Would you like to be able to capture better videos of your trips to share with your friends and family? Maybe you’d even like to produce travel videos of your own and publish them on a travel blog or social media? This is certainly one of my goals for 2019!
If you want to do any of that, you need to be able to record videos while you travel that actually look impressive – which can be challenging. However, there are a few simple tips that can help and will allow you to capture amazing travel videos more easily.
One of the main reasons why video footage shot while travelling doesn’t look that good is because the camera often shakes too much. That affects the quality of the video and makes it look much less impressive.
The best way to avoid shaking the camera is to use a tripod or monopod stand to help keep it steady. However, that may not always be an option while you’re travelling.
If you’re going to be recording video footage while holding the camera in your hands, there are a few useful tips that could help you keep it steady:
In most cases, you’re going to have to rely on natural light to record videos while travelling, and you may not have much control over when you record videos.
That being said you should still make the effort to find good light to record videos whenever possible – as it could dramatically improve your videos.
Ideally, you should look for light that is warm, diffused, and evenly distributed across the subject and the scene that you’re shooting. The one time of day that fits the bill perfectly is the golden hour – which is roughly the hour right after dawn, and right before sunset.
In contrast, the midday sun is one of the worst times to record videos – as the light will be harsh and directly overhead – making shadows deeper.
Make no mistake you don’t need to buy an expensive video camera to record impressive videos while you travel – but you should try to increase the resolution and frame rate that you record in.
Most modern cameras are able to easily record videos at resolutions of 1080p Full HD – and you should make sure yours is set to do the same. If your camera allows for it you may even be able to record at higher resolutions (i.e. UHD or 4K).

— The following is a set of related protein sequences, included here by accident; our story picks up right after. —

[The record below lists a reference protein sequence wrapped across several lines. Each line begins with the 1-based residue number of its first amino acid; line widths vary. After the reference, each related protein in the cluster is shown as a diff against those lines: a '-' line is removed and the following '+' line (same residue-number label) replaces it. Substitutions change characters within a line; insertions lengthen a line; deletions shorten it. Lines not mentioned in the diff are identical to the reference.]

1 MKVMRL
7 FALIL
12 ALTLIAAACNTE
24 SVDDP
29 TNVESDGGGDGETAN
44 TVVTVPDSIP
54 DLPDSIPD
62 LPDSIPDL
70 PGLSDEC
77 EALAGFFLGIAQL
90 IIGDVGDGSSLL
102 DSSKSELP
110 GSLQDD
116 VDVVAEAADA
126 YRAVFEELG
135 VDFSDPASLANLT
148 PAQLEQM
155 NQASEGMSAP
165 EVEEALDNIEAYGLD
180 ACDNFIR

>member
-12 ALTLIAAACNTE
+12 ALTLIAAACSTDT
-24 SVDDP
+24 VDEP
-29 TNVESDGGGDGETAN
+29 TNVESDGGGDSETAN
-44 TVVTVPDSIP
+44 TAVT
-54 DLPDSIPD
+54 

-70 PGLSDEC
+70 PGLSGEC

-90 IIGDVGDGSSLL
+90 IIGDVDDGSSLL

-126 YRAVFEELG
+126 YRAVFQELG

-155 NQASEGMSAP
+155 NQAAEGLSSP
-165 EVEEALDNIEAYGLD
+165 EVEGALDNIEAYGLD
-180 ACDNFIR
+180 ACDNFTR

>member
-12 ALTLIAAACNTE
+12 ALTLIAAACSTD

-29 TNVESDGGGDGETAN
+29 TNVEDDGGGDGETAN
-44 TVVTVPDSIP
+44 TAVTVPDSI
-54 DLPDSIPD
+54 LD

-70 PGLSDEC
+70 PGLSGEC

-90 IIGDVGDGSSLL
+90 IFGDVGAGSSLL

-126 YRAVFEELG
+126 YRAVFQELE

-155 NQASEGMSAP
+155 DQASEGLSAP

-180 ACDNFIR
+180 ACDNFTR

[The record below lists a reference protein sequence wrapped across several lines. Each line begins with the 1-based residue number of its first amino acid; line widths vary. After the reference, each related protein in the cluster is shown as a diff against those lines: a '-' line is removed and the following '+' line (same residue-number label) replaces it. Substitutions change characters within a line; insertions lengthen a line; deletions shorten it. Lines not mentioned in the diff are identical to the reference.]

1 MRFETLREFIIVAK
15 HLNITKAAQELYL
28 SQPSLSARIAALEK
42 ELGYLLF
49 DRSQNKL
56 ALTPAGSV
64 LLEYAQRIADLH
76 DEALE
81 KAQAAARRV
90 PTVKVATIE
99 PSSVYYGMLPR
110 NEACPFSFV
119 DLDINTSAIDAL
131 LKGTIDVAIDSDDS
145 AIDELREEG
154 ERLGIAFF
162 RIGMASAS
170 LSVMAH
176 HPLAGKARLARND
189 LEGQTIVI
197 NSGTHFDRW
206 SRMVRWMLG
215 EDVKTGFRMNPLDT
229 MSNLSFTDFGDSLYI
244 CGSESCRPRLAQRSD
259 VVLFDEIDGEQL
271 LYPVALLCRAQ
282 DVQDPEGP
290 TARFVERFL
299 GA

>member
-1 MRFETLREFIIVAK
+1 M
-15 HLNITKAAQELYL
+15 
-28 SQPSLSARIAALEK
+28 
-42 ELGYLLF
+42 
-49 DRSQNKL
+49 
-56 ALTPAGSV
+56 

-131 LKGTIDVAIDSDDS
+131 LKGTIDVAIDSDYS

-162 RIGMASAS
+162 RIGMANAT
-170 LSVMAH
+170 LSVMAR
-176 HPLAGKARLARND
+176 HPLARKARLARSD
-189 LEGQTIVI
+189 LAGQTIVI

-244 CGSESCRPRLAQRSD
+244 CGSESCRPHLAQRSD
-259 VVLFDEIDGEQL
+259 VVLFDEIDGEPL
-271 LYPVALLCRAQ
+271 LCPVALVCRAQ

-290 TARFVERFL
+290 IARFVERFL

The frame rate is arguably more important than the resolution, however, especially for travel videos. A higher frame rate will make movement in the video look smoother, and typically travel videos have lots of movement.
Although you could get by on a frame rate that is at least 30 – you should aim to record at 60 frames per second. In some cases, it may be worth recording at a slightly lower resolution if it is necessary for a higher frame rate.
Before you start to record any video footage while travelling, you need to make a decision about the audio.
Simply put you need to decide whether the audio that you record is going to appear in your final video or if you’re going to discard most of it and replace it with background music.
If you do intend to keep the audio you need to take steps to make sure that you record audio that sounds crisp and clear – otherwise, it could drag down the whole video. Unfortunately, the built-in microphone on most video cameras isn’t that great, so you should think about investing in a good external microphone instead.
Try to select the type of microphone you use based on the audio that you want to record. A lavalier microphone is a good option if you want to record your own commentary, as it can clip on to your collar. On the other hand, a shotgun microphone is more suitable if you want to record the audio coming from a specific location.
Naturally, the post-production stage is important as well and can help you to really take your travel video footage to the next level. For example, if you use Movavi Video Editor you could even add photos in by following the steps at www.movavi.com.
Overall none of the tips listed above should be that difficult to implement, yet each one will help improve the videos you record while travelling by leaps and bounds. In fact, even if you don’t have a trip planned just yet, you should try them out – just to see the impact they can have.